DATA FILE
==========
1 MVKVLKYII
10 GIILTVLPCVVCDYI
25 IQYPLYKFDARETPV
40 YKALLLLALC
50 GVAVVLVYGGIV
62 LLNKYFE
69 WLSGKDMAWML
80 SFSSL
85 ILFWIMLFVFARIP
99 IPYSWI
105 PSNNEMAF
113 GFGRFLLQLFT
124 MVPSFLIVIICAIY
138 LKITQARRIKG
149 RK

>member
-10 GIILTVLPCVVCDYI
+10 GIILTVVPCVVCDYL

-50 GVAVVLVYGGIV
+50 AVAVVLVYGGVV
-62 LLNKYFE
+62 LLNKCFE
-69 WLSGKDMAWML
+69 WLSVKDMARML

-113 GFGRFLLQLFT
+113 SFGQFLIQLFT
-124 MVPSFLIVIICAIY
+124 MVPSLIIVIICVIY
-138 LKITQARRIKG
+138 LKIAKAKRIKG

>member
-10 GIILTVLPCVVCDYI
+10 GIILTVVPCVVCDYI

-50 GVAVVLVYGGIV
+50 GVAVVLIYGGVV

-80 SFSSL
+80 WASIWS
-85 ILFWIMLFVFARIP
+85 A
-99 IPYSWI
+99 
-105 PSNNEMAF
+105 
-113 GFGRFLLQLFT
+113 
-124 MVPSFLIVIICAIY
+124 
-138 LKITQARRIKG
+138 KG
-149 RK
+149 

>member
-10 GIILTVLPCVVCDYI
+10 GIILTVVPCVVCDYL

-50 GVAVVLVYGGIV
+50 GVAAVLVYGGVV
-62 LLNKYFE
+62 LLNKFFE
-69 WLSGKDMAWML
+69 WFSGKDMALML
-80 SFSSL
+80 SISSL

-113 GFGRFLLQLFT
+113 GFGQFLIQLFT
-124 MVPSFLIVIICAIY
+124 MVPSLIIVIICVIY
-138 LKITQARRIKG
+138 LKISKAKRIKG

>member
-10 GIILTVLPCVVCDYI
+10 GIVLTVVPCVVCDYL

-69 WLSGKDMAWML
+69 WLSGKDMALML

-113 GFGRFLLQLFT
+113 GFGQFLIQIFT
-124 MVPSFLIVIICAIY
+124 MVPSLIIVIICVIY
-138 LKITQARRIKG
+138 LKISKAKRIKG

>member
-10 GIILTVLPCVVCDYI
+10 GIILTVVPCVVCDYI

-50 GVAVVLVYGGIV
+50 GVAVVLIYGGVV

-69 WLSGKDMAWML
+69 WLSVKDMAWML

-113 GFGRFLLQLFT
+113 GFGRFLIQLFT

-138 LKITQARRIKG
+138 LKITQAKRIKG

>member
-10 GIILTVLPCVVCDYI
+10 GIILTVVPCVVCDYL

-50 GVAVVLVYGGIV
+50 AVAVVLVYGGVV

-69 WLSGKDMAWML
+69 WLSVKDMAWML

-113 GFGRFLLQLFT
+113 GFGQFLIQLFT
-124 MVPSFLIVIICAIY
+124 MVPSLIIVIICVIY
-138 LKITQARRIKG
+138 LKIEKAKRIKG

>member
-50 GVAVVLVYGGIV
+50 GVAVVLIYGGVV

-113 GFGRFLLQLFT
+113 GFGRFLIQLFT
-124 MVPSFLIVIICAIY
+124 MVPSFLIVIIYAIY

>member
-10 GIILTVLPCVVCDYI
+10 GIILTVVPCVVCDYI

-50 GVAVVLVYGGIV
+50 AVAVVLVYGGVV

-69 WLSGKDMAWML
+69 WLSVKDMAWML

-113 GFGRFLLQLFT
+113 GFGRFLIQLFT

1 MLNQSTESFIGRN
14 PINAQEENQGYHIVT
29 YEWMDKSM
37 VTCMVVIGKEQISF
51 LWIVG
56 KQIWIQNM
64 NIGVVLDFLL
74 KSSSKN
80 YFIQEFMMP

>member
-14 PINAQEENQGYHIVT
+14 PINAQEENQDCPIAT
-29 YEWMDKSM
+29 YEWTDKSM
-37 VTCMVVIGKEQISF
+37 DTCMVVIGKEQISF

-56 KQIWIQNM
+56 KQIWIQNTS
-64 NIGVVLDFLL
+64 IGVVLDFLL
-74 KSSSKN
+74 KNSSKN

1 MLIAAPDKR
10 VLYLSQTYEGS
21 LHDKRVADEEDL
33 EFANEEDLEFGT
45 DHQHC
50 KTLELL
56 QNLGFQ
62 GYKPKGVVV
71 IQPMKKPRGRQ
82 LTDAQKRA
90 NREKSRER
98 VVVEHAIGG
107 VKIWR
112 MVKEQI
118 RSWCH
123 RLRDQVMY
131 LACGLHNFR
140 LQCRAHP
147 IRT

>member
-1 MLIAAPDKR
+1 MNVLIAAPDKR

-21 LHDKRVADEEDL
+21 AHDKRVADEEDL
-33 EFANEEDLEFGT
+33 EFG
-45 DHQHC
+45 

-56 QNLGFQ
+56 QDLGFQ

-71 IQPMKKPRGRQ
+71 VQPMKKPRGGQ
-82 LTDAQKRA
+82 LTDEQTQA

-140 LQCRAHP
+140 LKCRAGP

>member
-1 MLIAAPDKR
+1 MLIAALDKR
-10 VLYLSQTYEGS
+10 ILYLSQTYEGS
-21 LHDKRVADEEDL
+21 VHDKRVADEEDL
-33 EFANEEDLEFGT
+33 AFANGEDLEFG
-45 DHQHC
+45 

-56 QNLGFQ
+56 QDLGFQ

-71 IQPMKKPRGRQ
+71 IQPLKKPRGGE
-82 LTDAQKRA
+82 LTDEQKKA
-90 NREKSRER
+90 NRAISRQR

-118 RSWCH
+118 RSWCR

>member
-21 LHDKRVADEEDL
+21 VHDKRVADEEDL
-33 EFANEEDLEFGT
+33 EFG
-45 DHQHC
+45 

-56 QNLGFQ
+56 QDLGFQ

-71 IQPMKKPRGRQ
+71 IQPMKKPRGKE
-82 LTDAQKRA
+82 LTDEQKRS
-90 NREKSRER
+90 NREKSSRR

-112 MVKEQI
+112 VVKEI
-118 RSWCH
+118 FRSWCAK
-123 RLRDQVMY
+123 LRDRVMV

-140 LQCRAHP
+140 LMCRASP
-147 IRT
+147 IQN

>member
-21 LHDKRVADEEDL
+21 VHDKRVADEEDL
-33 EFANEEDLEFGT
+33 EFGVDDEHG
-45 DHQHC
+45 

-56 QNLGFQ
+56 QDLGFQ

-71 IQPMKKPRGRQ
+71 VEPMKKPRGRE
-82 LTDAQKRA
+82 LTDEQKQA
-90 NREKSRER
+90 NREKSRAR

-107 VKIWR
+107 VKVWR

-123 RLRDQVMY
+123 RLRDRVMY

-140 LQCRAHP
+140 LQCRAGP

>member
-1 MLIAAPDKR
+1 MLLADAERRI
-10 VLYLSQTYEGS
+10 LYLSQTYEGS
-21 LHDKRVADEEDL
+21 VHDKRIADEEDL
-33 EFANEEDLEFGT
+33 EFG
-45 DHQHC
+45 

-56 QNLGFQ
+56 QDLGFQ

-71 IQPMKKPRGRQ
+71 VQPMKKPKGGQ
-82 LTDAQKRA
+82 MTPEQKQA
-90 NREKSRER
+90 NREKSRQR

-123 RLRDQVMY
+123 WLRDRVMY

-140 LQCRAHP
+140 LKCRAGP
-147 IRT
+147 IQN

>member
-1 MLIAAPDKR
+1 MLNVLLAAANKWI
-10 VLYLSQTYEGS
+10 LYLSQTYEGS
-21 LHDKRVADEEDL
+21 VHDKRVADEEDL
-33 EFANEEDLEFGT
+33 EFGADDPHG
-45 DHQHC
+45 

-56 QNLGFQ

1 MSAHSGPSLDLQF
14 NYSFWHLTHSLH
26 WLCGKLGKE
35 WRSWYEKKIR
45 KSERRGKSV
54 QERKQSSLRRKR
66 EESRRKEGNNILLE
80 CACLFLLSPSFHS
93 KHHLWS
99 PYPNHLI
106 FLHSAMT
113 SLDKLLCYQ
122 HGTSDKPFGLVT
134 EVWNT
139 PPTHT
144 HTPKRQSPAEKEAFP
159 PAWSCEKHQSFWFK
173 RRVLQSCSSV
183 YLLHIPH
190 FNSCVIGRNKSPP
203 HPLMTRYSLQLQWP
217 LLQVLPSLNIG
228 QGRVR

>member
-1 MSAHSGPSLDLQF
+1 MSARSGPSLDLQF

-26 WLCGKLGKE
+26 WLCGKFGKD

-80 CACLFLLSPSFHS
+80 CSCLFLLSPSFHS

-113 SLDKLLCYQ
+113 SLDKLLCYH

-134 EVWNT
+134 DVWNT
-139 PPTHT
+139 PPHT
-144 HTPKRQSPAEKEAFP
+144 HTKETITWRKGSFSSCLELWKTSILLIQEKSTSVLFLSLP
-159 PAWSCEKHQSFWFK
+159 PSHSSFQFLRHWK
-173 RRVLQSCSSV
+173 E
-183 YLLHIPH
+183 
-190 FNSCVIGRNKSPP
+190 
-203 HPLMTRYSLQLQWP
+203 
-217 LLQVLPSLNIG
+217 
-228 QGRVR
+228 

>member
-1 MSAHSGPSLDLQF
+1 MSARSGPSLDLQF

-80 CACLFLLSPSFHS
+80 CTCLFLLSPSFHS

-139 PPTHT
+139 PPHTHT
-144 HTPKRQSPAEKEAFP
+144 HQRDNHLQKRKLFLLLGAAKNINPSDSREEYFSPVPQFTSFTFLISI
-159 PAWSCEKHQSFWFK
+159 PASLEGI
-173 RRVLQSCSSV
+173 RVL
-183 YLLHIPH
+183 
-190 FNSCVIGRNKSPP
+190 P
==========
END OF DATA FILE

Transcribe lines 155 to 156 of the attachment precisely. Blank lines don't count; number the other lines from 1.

112 MVKEQI
118 RSWCH